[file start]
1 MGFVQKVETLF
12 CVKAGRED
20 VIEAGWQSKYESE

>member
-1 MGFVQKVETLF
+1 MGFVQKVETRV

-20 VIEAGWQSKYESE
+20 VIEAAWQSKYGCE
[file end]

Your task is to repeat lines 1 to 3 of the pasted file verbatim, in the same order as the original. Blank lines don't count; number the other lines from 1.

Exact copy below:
1 MGFVQKVETLF
12 CVKAGRED
20 VIEAGWQSKYESE